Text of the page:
The Economic Freedom Fighters (EFF) yesterday brushed off legal action taken against leader Julius Malema for slaughtering a cow, saying it was “busy with elections”.
The National Society for the Prevention of Cruelty to Animals (NSPCA) laid criminal charges against Malema following a video showing the EFF commander-in-chief intending to slaughter an animal on a farm during the party’s 10th anniversary in July in Magaliesburg.
The EFF said it would deal “with whatever complaints from the NSPCA as they arise”. “As of now, our complete attention is on establishing our elections machinery ahead of 2024 towards total victory,” said the party’s communications department.
Describing the Animals Protection Act as “crucial legislation that aims to protect all animals from unnecessary pain, suffering, and cruelty”, NSPCA spokesperson Jacques Peacock, said: “After a thorough investigation into the contraventions depicted in the video, the NSPCA has laid criminal charges against Malema in accordance with the Act.”
‘Manifestation of Western imperialism’
But experts were divided about the cultural slaughtering of animals and the law. Slamming the NSPCA action, independent political analyst Sandile Swana said the slaughtering of animals by Jews, Muslims and Africans was “similar, yet the NSPCA challenges Africans on African soil on exercising their culture – with no credible scientific evidence”.
“This is another manifestation of Western imperialism, with the foundations of their arguments laying in London and Washington,” Swana said.
“However, many Western intellectuals now promote organic food and are going back to nature. On our farms we are slaughtering – whether you are black or white.
“The action by SPCA is insulting and highly provocative, intended to dehumanise Africans completely.
“This case is unlikely to change anything in law – it’s just naked racism,” said Swana.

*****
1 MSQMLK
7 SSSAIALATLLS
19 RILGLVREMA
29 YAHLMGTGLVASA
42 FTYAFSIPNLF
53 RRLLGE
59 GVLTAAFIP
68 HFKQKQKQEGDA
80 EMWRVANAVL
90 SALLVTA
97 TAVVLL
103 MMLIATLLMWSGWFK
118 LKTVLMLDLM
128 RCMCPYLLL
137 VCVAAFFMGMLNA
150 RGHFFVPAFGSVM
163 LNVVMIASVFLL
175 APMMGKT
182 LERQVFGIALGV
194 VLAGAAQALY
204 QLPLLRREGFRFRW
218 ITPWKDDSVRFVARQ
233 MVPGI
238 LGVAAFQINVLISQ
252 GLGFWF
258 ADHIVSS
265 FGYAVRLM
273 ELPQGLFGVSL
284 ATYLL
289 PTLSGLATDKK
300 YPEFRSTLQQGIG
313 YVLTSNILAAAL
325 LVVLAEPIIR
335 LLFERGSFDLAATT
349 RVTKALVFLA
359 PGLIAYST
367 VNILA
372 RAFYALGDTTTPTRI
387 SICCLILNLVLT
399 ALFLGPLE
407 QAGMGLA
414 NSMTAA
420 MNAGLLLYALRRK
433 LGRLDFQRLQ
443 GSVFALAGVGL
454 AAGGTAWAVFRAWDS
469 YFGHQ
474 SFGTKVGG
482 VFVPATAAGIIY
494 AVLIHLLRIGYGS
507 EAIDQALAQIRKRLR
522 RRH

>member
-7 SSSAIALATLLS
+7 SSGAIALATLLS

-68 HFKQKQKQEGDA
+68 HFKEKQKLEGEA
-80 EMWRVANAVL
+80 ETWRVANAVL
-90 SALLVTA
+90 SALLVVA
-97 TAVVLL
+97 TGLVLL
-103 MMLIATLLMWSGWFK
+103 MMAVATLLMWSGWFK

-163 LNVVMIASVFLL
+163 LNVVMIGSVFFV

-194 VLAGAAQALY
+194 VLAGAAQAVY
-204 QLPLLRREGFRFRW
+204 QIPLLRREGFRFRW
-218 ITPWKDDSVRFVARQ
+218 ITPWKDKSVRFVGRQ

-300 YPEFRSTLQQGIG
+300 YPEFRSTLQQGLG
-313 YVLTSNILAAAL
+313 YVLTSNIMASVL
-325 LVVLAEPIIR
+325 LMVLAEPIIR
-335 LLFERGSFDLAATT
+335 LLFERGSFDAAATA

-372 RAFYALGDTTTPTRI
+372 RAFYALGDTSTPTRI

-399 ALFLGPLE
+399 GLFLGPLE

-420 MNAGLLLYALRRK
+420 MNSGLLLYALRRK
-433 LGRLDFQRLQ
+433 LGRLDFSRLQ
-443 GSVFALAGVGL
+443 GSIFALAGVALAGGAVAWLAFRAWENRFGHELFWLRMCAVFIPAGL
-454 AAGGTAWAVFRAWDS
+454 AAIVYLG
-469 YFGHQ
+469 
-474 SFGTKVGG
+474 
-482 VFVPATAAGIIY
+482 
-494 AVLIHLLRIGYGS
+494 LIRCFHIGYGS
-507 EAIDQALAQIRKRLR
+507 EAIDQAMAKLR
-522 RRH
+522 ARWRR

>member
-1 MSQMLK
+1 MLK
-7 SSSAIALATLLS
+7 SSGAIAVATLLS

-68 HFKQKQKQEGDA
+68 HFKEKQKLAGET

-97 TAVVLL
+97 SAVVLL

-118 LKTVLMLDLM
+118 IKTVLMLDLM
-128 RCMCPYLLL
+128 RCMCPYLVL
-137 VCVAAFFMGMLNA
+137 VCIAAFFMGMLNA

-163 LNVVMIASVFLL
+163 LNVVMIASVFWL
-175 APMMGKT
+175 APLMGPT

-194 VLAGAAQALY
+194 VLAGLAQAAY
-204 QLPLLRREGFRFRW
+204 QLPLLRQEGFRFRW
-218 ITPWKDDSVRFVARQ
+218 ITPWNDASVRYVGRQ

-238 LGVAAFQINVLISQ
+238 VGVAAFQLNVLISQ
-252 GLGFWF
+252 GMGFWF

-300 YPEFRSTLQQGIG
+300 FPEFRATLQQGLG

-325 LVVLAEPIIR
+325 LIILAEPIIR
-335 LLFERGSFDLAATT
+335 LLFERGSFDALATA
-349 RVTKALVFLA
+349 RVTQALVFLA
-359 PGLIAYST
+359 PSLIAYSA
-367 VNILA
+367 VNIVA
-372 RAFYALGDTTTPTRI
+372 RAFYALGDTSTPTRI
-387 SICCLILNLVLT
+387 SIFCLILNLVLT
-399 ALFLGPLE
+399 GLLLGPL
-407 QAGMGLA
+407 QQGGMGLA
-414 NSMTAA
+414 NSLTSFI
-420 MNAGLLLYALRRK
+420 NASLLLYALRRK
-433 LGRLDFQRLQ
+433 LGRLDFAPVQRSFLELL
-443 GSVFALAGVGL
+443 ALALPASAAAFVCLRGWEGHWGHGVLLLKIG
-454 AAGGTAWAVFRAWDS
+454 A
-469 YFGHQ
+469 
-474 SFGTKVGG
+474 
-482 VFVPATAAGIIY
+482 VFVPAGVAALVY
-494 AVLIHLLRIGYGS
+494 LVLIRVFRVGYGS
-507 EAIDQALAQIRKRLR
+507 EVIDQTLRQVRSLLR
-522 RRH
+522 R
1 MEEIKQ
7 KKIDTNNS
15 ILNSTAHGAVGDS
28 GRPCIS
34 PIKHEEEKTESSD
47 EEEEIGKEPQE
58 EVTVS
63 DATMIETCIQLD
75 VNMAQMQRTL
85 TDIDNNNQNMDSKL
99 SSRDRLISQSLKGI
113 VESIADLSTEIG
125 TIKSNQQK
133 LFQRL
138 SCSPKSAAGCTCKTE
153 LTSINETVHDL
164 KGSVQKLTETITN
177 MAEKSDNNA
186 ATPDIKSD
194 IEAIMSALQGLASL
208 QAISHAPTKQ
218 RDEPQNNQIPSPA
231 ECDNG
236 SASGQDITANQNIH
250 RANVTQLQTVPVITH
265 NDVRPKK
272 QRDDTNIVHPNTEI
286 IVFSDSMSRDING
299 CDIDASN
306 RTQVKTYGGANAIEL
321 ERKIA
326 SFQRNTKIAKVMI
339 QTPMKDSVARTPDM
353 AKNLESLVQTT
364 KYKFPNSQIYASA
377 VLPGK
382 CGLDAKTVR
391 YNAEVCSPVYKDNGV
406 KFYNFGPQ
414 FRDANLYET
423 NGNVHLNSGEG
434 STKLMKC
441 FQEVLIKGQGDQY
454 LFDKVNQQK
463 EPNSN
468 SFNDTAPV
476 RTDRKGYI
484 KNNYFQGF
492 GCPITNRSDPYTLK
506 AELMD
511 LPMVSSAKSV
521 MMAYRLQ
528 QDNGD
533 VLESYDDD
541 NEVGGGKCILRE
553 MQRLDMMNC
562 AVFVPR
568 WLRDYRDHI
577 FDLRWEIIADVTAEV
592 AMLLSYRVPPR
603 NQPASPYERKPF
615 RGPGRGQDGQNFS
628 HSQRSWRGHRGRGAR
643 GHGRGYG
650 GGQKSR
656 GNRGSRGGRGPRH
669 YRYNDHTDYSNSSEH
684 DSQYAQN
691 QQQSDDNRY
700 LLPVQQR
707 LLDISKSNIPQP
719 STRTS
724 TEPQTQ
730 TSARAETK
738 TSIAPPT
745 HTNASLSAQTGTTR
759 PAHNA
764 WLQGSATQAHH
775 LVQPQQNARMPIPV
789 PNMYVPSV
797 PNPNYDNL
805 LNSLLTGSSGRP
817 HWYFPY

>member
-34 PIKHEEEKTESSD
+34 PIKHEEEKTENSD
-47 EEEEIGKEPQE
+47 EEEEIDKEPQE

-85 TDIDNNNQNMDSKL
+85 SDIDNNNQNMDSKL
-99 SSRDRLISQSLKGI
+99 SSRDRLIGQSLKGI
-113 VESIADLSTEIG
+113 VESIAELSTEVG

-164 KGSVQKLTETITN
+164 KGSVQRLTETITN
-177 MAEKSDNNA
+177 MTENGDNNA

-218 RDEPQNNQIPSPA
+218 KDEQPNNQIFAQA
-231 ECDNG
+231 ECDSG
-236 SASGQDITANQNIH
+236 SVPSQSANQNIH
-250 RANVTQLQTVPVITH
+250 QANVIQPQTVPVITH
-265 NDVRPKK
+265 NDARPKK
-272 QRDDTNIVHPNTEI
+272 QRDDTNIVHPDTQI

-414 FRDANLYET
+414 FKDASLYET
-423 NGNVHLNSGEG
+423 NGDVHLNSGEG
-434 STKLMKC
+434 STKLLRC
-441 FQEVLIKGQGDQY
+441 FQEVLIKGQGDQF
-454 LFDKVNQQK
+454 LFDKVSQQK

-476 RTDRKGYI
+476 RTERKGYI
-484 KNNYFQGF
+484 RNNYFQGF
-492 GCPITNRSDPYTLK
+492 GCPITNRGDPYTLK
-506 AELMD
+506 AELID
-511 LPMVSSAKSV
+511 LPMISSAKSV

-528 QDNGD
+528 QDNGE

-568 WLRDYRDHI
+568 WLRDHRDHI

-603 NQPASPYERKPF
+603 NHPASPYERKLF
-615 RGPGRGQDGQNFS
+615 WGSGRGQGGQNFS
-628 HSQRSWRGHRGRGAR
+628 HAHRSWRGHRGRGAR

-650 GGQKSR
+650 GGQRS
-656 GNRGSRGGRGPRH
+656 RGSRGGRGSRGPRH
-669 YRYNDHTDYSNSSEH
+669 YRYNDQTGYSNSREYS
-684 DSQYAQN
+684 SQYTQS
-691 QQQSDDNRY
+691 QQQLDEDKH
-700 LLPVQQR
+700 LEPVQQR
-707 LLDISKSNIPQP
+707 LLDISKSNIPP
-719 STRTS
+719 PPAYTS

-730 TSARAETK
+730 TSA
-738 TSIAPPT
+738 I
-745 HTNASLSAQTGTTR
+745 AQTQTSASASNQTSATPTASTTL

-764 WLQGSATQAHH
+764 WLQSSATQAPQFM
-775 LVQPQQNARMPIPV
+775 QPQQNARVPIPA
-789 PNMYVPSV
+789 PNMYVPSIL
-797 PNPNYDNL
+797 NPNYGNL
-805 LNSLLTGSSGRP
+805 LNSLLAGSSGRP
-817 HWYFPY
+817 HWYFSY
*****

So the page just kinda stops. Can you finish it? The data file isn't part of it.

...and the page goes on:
Malema followed cultural custom?
University of Pretoria law professor Koos Malan said South Africa had “ample room for cultural customs, also relating to animals and their slaughtering”.
“One must also consider that there are changes in this regard. All communities – African and European – were previously involved in cruelty towards animals,” Malan said.
“But much of that has changed, especially in dealing with animals through cultural customs – although there is room for slaughtering as part of the tradition.
“That must be conducted within boundaries – where cruelty towards animals comes in. You must strike a balance between the two.
“Following the charge laid against Malema, it will have to be established whether the conduct was in step with cultural custom,” Malan said.
“If his actions were in line with custom, then that may constitute a defence. But if it appears that more cruelty was administered to the animal than what the custom allows for, there cannot be any defence.”
Political lecturer Roland Henwood said: “This will always be difficult and must be approached with sensitivity – within the framework of basic legal provisions.
“The challenge here is to deal with an activist approach, versus the requirement for rationality in the legal context.
“The challenge for the EFF may not be this specific issue, but rather the trend of legal challenges and transgressions, linked to its leadership – which have always responded by politicising, rejecting and questioning the legality of the process. This has become a trademark of EFF actions.
“More important for me is the risk of undermining the rule of law and legitimate legal provisions,” Henwood said.